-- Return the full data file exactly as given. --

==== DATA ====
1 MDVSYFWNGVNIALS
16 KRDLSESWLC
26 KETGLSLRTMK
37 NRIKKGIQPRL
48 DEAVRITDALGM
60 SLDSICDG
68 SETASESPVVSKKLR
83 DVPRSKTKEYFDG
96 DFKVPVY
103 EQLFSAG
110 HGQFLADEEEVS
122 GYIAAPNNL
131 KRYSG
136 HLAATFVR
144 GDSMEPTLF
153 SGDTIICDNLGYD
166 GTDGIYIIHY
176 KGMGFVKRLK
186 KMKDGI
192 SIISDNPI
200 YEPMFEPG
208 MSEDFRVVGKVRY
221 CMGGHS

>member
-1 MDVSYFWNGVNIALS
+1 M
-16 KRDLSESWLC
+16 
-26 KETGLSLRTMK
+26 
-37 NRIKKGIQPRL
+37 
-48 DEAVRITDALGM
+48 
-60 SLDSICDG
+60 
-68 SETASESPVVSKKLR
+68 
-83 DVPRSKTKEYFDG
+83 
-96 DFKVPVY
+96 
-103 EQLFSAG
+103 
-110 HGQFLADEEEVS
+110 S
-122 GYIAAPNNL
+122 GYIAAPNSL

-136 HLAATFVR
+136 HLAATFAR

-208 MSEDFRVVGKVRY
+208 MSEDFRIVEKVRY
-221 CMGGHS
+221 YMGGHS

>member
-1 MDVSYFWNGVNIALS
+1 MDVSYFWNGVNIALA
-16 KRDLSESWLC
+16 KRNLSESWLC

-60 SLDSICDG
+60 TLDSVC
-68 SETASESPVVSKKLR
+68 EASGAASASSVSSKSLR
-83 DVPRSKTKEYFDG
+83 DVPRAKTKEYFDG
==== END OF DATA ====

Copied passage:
1 MDVSYFWNGVNIALS
16 KRDLSESWLC
26 KETGLSLRTMK
37 NRIKKGIQPRL
48 DEAVRITDALGM
60 SLDSICDG
68 SETASESPVVSKKLR
83 DVPRSKTKEYFDG
96 DFKVPVY
103 EQLFSAG
110 HGQFLADEEEVS
122 GYIAAPNNL
131 KRYSG
136 HLAATFVR
144 GDSMEPTLF
153 SGDTIICDNLGYD
166 GTDGIYIIHY
176 KGMGFVKRLK
186 KMKDGI
192 SIISDNPI
200 YEPMFEPG
208 MSEDFRVVGKVRY
221 CMGGHS

>member
-1 MDVSYFWNGVNIALS
+1 M
-16 KRDLSESWLC
+16 
-26 KETGLSLRTMK
+26 
-37 NRIKKGIQPRL
+37 
-48 DEAVRITDALGM
+48 
-60 SLDSICDG
+60 
-68 SETASESPVVSKKLR
+68 
-83 DVPRSKTKEYFDG
+83 
-96 DFKVPVY
+96 
-103 EQLFSAG
+103 
-110 HGQFLADEEEVS
+110 S
-122 GYIAAPNNL
+122 GYIAAPNSL

-136 HLAATFVR
+136 HLAATFAR

-208 MSEDFRVVGKVRY
+208 MSEDFRIVEKVRY
-221 CMGGHS
+221 YMGGHS

>member
-1 MDVSYFWNGVNIALS
+1 MDVSYFWNGVNIALA
-16 KRDLSESWLC
+16 KRNLSESWLC

-60 SLDSICDG
+60 TLDSVC
-68 SETASESPVVSKKLR
+68 EASGAASASSVSSKSLR
-83 DVPRSKTKEYFDG
+83 DVPRAKTKEYFDG